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Philharmonic, vocalists glisten in Brahms

By on Fri, Nov 16, 2012

Long considered one of the jewels of the choral-orchestral repertoire, the Brahms “German” Requiem was given a glowing performance Saturday night in Popejoy Hall by the New Mexico Philharmonic.

Returning guest conductor Dante Anzolini led the orchestra in a concert of music by Verdi, Elgar and Brahms, joined by singers Sharla Nafziger, Edmund Connolly and the Choir of the Cathedral of St. John, directed by Maxine Thévenot.

I can never help but think that “La forza del destino” (The Forces of Destiny), an opera by Verdi, would also make an excellent name for a TV soap opera. It just has that ring. The overture to the work, so unmistakably Italian in character and in interpretation here, served as antipasta for the program.

The Italianate character continued into the “Enigma” Variations by Edward Elgar, an Victorian piece of music to be sure, but there was nothing restrained in Anzolini’s reading, impassioned, even sensual throughout. The work was said to be inspired by an undisclosed theme which for more than 100 years has baffled those trying to discover it. I tend to think Elgar was simply being mischievous, but if so, it was a prank he ultimately came to regret being forever pestered about.

The work is in fact a series of variations, each of which portrays an individual, Elgar’s friends and family, indicated by initials or nicknames. Ranging from the scampering Allegretto “RBT” and fairy-light “Dorabella,” to the sensuous sweep of “WN,” the performance exploited all the colors of the orchestra, masterfully executed by players of the philharmonic.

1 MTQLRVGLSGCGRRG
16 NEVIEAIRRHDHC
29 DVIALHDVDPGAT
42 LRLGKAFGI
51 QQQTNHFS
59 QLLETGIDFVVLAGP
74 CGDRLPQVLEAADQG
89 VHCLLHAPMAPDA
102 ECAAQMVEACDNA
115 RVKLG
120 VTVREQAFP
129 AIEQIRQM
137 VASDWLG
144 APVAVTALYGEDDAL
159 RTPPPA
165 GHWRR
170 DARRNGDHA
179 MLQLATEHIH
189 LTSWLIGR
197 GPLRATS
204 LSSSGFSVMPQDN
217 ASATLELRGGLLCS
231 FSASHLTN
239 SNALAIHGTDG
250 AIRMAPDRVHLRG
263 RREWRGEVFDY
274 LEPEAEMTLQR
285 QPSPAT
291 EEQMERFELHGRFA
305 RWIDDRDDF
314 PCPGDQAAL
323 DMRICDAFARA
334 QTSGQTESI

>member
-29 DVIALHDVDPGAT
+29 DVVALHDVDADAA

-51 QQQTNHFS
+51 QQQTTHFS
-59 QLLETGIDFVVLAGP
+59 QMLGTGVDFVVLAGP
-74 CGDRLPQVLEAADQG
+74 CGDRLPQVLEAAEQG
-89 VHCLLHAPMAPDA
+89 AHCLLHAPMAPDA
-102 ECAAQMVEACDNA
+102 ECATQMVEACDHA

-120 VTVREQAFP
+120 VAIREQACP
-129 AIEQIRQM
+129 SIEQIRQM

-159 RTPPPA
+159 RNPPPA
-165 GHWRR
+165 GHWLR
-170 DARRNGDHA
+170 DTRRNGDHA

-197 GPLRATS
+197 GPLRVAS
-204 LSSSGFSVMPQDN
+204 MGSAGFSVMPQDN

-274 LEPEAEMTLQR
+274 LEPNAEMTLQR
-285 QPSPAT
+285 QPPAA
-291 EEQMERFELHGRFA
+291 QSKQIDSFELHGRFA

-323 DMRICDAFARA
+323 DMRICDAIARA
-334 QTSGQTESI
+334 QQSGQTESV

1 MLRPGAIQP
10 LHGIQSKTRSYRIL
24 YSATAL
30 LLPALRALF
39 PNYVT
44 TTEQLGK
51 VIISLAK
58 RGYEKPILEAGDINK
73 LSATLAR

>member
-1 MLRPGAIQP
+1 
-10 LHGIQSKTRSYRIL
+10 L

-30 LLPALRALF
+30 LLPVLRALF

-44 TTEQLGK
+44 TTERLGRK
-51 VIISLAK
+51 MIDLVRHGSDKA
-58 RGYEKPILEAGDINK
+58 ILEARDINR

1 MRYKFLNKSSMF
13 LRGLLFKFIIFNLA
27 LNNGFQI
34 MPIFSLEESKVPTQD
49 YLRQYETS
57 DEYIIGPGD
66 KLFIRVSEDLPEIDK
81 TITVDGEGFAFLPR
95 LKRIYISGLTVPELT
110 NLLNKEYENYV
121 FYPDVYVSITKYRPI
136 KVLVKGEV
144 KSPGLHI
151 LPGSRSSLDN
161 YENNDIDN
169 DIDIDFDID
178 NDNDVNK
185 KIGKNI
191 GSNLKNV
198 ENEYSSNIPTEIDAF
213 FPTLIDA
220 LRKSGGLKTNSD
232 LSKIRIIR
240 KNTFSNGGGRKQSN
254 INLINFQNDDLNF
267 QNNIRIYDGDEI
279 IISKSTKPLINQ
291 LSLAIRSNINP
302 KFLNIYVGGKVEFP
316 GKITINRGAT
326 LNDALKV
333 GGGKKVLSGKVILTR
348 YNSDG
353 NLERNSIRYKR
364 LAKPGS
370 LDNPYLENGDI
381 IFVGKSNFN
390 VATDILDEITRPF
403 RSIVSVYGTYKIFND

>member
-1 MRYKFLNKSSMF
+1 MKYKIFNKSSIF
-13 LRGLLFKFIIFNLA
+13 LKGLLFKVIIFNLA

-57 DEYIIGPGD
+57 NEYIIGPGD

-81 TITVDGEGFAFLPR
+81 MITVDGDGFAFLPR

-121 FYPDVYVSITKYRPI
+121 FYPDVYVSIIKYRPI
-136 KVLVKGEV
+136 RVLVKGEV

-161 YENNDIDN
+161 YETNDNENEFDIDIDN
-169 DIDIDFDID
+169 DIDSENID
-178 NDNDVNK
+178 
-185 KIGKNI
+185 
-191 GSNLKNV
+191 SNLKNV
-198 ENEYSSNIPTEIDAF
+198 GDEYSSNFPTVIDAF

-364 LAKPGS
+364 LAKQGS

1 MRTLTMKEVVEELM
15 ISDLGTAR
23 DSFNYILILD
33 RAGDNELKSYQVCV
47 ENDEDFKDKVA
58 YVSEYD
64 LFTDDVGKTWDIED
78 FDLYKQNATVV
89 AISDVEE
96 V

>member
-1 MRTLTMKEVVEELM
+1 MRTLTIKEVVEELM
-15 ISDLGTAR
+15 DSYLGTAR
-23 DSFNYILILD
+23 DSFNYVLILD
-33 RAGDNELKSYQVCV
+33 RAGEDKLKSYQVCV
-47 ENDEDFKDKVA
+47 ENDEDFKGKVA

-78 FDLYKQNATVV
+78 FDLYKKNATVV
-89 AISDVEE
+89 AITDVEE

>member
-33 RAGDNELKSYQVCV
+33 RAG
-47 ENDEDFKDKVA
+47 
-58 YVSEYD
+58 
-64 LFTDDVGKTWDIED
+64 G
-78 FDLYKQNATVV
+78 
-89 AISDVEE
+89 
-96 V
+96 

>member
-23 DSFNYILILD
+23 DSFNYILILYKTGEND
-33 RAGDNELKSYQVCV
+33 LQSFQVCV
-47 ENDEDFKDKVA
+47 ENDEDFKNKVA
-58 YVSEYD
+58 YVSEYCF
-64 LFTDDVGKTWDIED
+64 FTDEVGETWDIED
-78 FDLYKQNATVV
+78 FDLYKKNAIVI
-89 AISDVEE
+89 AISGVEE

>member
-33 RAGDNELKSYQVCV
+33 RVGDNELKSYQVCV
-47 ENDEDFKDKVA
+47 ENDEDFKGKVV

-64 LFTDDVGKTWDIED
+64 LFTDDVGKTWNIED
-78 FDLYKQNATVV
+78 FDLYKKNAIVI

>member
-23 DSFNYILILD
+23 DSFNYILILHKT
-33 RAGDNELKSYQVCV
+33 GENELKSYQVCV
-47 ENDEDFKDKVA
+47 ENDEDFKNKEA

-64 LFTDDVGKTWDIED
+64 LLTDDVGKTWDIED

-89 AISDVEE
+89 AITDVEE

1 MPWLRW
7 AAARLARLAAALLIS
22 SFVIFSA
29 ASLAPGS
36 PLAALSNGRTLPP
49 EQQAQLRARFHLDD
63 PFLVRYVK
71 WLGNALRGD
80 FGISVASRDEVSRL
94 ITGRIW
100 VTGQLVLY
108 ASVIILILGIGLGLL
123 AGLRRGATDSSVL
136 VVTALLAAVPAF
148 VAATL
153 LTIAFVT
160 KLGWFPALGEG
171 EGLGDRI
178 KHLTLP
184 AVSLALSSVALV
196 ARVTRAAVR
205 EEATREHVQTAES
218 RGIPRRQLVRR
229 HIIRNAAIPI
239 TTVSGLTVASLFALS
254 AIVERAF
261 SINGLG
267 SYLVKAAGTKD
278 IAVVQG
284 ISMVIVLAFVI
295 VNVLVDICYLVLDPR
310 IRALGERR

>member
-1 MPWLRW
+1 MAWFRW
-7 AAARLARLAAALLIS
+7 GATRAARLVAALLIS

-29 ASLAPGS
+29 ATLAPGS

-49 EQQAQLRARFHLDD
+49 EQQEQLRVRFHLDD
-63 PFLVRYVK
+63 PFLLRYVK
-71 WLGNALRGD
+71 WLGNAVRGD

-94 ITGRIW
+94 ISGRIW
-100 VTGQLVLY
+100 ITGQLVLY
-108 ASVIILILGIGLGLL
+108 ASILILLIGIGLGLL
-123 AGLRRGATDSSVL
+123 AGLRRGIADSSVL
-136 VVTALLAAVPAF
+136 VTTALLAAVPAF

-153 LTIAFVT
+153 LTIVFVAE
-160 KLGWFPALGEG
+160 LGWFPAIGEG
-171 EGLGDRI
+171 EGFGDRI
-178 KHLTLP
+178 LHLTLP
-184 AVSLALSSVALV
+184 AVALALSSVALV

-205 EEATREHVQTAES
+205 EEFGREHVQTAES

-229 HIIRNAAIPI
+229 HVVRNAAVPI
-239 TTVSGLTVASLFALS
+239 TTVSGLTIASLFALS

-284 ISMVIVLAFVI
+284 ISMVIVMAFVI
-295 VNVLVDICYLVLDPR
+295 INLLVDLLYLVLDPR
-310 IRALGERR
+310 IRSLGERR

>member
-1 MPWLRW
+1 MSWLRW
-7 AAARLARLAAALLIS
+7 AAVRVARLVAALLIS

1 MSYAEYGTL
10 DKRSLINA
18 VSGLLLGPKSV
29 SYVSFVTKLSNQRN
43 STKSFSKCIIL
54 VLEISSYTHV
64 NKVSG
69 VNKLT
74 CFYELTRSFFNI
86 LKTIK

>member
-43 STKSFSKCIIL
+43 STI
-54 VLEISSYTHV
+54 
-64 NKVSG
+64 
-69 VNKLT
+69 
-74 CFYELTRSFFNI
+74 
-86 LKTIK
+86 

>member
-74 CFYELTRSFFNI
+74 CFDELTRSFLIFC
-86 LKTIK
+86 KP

The most famous section of the work, the “Nimrod” variation, a virtual national anthem in Britain, began very quietly, with Anzolini eliciting the widest possible crescendo and a highly moving interpretation of a work often grossly overplayed. During the boisterous applause which followed, the maestro generously took time to acknowledge the many contributions of the individual players.

Brahms was particular to title his work A “German” Requiem. Though his religious sentiments may have been thin, they were clearly directed toward the Lutheran, not the Catholic church. In contrast from the many settings of the Catholic liturgy, this work was never intended for liturgical use, Brahms employing texts of his own choosing from the Lutheran Bible.

From the very opening moments Anzolini gave the work a sumptuous glow, which seemed to revel in Brahms’ gorgeous harmony. The choir, meticulously prepared by Maxine Thévenot, sang this sublime but highly difficult work with an opulent sonority and top-to-bottom balance — clearly a labor of love.

Edmund Connolly’s rich and high-timbred baritone gave beautifully sculpted lines to the third movement and a ringing drama to set the powerful entrance of the chorus at “the trumpet shall sound.” Sharla Nafziger sang the fifth movement, a standard of the nonoperatic soprano literature, with a clear and bright voice.

The sixth movement, “For here we have no continuing city,” could have easily provided an effective ending with its radiant grandeur, but there was more to come. The seventh and final section, a gentle and soothing demeanor, seemed to assure us that life is always in some sense eternal.

A decided triumph here for orchestra, chorus, soloists and conductor alike.

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